As Europe has observed, our rage and retaliation in the wake of such acts seems way out of proportion to the damage actually done.  Granted, two skyscrapers obliterated and some 3000 people dead is serious business, but the reaction was two essentially pointless wars and several hundred thousand Iraqis and Afghanis dead, not to mention the squandering of American lives and treasure.  Worse, 9/11 was our Reichstag moment, beginning an ongoing assault on American civil liberties and accepted international law, which has only escalated under the Obama administration.  The Patriot Act, unread by those who voted for it and containing clearly unconstitutional provisions, was a product of fear, ignorance and pressure from the country’s security apparatuses.  To be sure, it falls short of the 1933 Enabling Act that formed the foundation of Hitler’s power, but it has tremendously increased the power of the executive, particularly in the areas of domestic surveillance and detention and waging war independent of Congress.

The Brothers Tsarnaev: Tamerlan, we hardly knew ya.

The Brothers Tsarnaev: Tamerlan, we hardly knew ya.

This time the governmental response has been far more measured, perhaps because the casualties were so limited and the perpetrators were so quickly dealt with, but Rep. Peter King, a man who is as blatantly anti-Muslim as one can be and still hold office, is already calling for increased surveillance of the already over-surveilled American Muslim community.  And of course the petty beings who inhabit Congress are carping about who is to blame and making demands for a level of security that could only be achieved by the complete abnegation of the Constitution.  In contrast the Middleton school massacre has resulted in absolutely no action, even though an incredible 90% of Americans support better gun control.  The jihadist lobby obviously lacks the clout of the NRA.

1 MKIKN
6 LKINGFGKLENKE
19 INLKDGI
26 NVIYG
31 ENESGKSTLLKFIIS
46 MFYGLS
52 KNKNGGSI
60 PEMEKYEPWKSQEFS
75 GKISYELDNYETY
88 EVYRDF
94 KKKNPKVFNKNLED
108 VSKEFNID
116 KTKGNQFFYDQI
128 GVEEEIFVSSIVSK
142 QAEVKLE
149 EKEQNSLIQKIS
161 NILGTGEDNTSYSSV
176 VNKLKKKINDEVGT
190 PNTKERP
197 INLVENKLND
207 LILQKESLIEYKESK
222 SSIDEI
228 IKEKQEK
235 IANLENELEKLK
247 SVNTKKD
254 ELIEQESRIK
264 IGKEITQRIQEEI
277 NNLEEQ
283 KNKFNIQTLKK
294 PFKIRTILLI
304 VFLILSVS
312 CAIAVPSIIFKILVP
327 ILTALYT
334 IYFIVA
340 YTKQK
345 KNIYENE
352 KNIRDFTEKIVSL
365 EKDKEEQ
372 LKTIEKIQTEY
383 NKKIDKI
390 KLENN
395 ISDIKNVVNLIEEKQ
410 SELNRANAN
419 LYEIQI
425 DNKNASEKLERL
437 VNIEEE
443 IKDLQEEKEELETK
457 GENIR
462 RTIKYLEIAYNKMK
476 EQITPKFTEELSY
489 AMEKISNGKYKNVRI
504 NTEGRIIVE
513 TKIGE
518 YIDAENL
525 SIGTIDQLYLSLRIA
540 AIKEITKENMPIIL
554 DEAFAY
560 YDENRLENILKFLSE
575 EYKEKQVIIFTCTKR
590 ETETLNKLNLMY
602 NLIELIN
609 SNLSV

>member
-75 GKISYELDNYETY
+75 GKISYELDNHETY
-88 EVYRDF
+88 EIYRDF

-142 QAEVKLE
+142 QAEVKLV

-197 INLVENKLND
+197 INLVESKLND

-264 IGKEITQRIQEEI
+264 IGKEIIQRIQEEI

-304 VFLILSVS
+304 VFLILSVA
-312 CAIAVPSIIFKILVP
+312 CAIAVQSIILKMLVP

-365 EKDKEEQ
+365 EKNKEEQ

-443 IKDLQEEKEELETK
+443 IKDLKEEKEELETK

“National security” has always been the clarion call of political oppression, and now the threat of “terrorism” has allowed for a never ending crisis justifying a never ending period of emergency measures and war.  The definition of these two terms is also deliberately left vague.  In the most obvious meaning of the term there has not been a serious threat to our national security since the Japanese Empire and the USSR, and even terrorists with nuclear weapons could not really threaten the destruction of the state.  Now, however, blowing up a single American raises the issue of national security as readily as an invading army heading for our shores, so long as that individual is blown up by a Muslim or a foreigner.  I seem to recall that Timothy McVeigh did not elicit cries of national security.  Nor was he generally called a terrorist, though destroying innocents to make a point is the typical understanding of terrorism.  You simply must be acting for a foreign cause, which in the American mind means Islam.